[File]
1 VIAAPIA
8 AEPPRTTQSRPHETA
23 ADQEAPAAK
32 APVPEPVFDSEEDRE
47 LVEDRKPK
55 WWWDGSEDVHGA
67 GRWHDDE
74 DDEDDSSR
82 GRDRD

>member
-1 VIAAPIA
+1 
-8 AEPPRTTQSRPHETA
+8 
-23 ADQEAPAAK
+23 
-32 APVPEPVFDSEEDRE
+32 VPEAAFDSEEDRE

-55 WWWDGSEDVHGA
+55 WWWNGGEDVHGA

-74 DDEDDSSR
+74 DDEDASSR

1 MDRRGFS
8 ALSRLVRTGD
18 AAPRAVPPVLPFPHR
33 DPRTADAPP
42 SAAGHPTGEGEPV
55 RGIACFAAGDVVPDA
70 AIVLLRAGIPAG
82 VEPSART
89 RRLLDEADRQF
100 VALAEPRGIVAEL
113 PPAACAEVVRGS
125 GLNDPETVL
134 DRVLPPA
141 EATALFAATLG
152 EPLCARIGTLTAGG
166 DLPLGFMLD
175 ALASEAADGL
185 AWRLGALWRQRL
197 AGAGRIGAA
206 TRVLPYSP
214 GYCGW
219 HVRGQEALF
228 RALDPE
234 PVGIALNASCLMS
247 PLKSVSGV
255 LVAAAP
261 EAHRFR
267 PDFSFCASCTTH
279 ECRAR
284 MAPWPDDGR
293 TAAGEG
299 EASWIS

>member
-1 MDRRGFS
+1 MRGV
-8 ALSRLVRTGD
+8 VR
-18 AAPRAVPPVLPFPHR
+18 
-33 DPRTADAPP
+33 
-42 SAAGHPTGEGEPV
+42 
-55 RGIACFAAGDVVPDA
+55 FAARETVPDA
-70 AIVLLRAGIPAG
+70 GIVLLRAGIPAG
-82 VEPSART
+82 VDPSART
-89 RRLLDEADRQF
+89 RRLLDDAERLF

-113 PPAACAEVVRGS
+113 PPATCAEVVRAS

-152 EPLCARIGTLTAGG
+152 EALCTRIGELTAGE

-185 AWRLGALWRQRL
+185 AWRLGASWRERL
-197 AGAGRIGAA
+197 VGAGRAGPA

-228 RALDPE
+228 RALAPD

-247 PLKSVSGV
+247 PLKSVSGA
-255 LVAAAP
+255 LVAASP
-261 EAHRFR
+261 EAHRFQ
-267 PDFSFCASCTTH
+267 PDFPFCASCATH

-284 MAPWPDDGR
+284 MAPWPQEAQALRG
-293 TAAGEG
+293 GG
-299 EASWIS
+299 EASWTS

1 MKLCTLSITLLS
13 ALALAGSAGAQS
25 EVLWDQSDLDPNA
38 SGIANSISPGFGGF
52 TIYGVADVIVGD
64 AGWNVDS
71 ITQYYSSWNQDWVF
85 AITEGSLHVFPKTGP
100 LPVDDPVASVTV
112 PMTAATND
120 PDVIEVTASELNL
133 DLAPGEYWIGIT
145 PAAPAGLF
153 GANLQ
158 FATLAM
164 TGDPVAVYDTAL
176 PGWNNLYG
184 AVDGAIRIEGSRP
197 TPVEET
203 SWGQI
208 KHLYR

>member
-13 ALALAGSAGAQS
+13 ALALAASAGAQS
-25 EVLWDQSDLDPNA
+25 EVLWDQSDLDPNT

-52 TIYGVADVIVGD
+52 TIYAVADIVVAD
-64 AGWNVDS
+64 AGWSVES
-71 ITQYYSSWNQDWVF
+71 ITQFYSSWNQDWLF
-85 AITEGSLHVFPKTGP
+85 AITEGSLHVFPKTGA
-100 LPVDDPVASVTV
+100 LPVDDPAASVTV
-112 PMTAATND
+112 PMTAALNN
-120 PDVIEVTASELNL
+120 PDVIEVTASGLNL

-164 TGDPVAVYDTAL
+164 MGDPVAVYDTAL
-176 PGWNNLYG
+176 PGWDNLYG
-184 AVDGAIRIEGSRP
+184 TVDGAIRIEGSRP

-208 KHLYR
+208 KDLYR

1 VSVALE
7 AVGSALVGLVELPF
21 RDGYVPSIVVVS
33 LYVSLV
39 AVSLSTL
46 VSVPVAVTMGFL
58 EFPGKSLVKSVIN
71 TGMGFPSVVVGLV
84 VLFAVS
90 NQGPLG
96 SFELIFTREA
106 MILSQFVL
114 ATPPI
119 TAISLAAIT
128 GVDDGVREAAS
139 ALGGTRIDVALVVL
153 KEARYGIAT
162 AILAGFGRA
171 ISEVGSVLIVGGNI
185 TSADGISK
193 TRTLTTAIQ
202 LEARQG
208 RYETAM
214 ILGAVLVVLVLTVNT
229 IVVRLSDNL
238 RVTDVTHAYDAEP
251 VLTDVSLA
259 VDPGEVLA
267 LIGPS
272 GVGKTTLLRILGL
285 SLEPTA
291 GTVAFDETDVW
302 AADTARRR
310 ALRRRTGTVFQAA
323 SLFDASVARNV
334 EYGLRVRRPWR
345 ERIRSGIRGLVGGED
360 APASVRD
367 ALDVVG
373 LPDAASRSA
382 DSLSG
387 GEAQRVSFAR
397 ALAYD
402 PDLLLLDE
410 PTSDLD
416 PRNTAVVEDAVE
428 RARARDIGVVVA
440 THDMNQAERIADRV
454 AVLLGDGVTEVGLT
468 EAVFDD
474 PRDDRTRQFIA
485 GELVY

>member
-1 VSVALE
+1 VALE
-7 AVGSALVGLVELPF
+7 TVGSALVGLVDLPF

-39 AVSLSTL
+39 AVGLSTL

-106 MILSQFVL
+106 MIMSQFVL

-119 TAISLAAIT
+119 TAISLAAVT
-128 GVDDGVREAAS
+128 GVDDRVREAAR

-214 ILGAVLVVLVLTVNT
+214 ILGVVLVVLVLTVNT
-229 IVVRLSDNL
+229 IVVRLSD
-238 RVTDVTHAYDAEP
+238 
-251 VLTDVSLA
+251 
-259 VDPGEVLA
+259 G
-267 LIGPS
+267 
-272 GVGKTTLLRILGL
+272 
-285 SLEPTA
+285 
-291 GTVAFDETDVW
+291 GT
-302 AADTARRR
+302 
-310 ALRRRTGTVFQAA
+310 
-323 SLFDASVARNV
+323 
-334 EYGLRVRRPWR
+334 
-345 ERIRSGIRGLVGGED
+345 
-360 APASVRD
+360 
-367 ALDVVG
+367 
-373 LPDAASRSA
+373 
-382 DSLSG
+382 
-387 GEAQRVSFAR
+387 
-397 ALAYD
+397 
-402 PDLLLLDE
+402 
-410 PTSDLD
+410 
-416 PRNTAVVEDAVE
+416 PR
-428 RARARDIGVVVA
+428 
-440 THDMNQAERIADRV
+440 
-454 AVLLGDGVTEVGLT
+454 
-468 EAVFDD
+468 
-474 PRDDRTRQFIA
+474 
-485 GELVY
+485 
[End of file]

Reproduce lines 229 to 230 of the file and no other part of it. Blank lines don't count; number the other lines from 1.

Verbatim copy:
-302 AADTARRR
+302 